Coming from a girl who, beside languages, cooking and football, bears an intense passion for deep sleep, what I’m about to tell you is really serious — at least in my book: Ever since I came back from Europe, I haven’t been able to sleep.
You would figure that with jet lag from an eight−hour flight from a place six hours ahead of Boston, I would have no problem passing out for the night … or really, the three weeks of nights that have followed. Wrong.
I don’t know where I’m going wrong here. Am I, without even realizing it, reaching for a cup of coffee too late in the evening, with the caffeine cocktail leaving my nerves jittering until sunrise? I thought that, after last semester, I was done with light−roast−filled all−nighters. Am I innately worried about something that’s keeping my brain awake for literally hours on end? Can’t be: I’m not out to brag, but the immediate future’s set for me, so I’m not lying awake wondering what I’m doing post−graduation.
Maybe the problem, then, is what I’ve been eating.
Even though Easter has come and gone and, with meat and those bulky proteins back in my diet, I’m curious as to whether my diet has anything to do with my insomnia. Yes, we’re all aware that caffeine, for one, has that quick−jolt trait, but in my research I discovered that other foods do indeed impact your ability to sleep.
Some natural sugars, like those in apples, stabilize your blood sugar and keep you awake. Similarly, hard, aged cheeses like Parmigiano Reggiano and Asiago, rich with the amino acid tyramine, ward off sleep; spicy foods cause restlessness and alertness; and without any complementary carbohydrates, complex proteins like steak and chicken also keep you awake, thanks to the amino acid tyrosine. Bingo.
Once I discovered what might be keeping me up at night, I wondered what the heck I could eat to counteract the reintroduction of meat from this so−called “awake diet” I’ve been eating lately.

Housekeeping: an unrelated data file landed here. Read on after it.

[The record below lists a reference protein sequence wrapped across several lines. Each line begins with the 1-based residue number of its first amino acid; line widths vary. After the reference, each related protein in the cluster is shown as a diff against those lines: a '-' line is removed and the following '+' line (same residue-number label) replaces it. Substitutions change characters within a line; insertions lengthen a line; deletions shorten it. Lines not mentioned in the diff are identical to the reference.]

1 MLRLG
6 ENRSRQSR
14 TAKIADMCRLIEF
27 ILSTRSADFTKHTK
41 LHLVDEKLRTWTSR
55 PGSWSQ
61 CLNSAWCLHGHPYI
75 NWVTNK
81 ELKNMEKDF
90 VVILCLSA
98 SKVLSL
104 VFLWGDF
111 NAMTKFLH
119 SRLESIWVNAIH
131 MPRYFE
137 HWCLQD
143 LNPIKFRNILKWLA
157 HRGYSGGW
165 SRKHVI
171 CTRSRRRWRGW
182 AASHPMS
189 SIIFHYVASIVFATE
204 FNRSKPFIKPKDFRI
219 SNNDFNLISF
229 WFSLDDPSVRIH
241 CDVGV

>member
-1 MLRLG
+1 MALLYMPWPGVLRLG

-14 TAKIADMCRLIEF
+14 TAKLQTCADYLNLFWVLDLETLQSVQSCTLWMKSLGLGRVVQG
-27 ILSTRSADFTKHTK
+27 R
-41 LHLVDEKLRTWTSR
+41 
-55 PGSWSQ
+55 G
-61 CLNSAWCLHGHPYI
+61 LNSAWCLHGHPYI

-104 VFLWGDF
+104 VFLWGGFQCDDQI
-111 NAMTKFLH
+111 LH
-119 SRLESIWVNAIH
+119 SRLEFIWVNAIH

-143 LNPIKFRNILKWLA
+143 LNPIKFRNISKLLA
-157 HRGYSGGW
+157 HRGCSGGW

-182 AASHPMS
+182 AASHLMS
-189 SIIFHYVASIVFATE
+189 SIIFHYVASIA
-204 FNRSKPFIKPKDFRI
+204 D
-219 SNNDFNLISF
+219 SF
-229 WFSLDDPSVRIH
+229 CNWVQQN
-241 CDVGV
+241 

What’s surprising is that bananas, rich with tryptophan, melatonin, serotonin and the muscle relaxant magnesium, can send you straight to sleep.
Hence, I suggest banana muffins, a dessert, snack or breakfast recipe that will not only use up those bananas before they turn that nasty shade of brown, but will also welcome a very necessary, calming sense of sleep. Ingredients: 1 1/2 cups of all−purpose flour 1 tsp. baking powder 1 tsp. baking soda 1/2 tsp. salt 3 large, ripe bananas, mashed with a fork 3/4 cup sugar 1 egg 1/3 cup melted butter — or a little more than half of one stick
Preheat your oven to 375 degrees.
Grease a cupcake tin with either non−stick cooking spray or manually, using a couple of slices of butter held in a paper towel. You could also line the tin with paper cups.
In one mixing bowl, combine your dry ingredients: flour, baking powder, baking soda and salt. Set aside.
Meanwhile in a different bowl, combine the remaining wet ingredients: the mashed bananas, the sugar, the egg and melted butter. Fold in the dry mixture and mix until smooth — so that there are no big clumps or any whiteness at the bottom of the bowl. Pour this mixture evenly into each of the cups, so that the same amount of batter is used to make each muffin.
Bake for 25 to 30 minutes, or until a toothpick inserted into a muffin’s center comes out clean.
I’m not saying that these muffins have enough punch to knock you out for a night, but they’ll certainly leave you feeling extra−satisfied and ready to catch some much−needed “Z’s.”